Transfer of Padres Ownership Remains Unresolved As Questions Persist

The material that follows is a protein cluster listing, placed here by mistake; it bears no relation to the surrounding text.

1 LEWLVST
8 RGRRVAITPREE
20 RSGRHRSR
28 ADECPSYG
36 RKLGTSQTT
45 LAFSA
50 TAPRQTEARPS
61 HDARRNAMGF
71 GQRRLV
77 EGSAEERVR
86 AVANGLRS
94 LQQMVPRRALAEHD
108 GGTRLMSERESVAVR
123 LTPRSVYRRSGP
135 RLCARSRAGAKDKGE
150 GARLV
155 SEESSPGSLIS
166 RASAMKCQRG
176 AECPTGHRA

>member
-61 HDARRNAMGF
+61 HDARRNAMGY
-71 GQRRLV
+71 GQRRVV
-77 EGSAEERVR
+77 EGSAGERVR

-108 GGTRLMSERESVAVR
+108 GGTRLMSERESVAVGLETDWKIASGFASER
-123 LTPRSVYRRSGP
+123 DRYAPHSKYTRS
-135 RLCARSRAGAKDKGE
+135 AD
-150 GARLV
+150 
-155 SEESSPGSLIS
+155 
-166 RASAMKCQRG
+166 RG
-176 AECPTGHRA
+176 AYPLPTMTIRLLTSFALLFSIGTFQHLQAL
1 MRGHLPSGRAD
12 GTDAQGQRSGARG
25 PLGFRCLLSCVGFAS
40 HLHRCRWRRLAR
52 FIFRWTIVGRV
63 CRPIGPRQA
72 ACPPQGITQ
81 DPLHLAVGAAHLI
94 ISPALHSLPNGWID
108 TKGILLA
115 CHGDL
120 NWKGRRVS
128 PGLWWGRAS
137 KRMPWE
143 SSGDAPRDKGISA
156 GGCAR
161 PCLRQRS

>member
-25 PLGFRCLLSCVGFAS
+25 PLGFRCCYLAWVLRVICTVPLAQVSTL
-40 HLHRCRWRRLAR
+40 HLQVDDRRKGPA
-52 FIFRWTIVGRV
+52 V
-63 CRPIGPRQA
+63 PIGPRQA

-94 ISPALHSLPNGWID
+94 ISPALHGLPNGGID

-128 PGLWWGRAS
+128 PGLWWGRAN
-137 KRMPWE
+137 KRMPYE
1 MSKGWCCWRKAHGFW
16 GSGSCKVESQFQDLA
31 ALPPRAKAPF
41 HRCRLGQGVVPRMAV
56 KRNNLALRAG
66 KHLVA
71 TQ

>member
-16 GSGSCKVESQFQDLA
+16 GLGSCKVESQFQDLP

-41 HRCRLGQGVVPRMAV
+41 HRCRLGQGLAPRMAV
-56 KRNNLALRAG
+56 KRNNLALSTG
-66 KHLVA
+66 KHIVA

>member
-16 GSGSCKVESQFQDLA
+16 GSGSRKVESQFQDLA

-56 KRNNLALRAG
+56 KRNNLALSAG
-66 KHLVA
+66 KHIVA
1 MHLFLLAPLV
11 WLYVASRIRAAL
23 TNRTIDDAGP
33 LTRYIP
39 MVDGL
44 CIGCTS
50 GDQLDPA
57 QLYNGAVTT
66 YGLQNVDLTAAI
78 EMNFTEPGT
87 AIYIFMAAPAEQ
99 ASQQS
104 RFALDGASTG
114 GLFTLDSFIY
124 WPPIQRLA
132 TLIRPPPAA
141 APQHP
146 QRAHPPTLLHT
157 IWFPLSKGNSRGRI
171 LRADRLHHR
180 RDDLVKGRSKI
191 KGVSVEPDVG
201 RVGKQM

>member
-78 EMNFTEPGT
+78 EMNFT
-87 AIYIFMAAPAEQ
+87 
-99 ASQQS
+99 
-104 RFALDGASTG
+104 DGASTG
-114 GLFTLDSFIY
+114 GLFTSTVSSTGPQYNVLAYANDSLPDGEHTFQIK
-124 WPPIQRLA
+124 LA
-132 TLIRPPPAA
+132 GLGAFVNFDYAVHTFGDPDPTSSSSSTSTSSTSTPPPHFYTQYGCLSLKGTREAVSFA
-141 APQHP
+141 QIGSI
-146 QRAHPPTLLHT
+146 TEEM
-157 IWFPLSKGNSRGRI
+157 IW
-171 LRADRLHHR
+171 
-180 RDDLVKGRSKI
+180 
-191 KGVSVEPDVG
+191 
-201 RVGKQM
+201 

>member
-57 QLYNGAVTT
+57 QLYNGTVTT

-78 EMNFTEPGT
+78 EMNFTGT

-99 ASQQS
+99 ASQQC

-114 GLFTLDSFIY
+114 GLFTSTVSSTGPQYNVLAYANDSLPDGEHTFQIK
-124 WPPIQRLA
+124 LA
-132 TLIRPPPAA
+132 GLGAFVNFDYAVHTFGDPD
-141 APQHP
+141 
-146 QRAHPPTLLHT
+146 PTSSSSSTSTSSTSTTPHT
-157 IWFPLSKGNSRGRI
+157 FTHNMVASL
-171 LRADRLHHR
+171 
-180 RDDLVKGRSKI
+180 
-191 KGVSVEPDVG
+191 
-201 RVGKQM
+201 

The Padres are a "puzzle with at least one of the pieces missing," according to Tim Sullivan of the SAN DIEGO UNION-TRIBUNE. If there is a money problem with team Vice Chair & CEO Jeff Moorad’s ownership group, it "should have surfaced before his final payment reached the escrow account last month." If there is a "personality conflict in play, it should have played itself out somewhat earlier in a process now in its third year" as he seeks to buy the team from Padres Chair John Moores. As a result, "what you get is intrigue." D'Backs Managing Partner Ken Kendrick has been "described by another major-league executive as 'obsessed' with blocking Moorad from gaining complete control of the Padres." Asked to confirm that he had "drafted a letter opposing Moorad’s confirmation on Wednesday, Kendrick declined comment." When told he had been "characterized as 'obsessed' with thwarting Moorad," Kendrick replied, "I don’t think I have obsessions in the context of what we’re talking about." He added, "Anything I would have to say, I would say to baseball." Though Moorad has "repeatedly placed the net worth of his partnership above $4 billion, enough questions linger about its liquidity and the specifics of its commitment that Padres’ stability remains a moving target." Those "opposed to Moorad’s ownership may not have the eight votes necessary to prevent him from becoming the Padres’ 'control' person." But an ownership transition that "appeared inevitable 10 days ago should now be reclassified as 'probable.'" At least one investor in another NL club has "expressed interest in pursuing the Padres should the Moorad deal collapse." Since his group’s final payment to Moores is "completely in cash and already in escrow, Moorad’s confirmation still seems the most likely scenario." Kendrick said, "We probably all are a little more sensitive to the importance of ownership and the quality of ownership and the depth of its financial (strength). I think baseball is being more careful in the process. Look at the situation in Los Angeles as a reason why you’d want to be cautious with any ownership" (SAN DIEGO UNION-TRIBUNE, 1/19).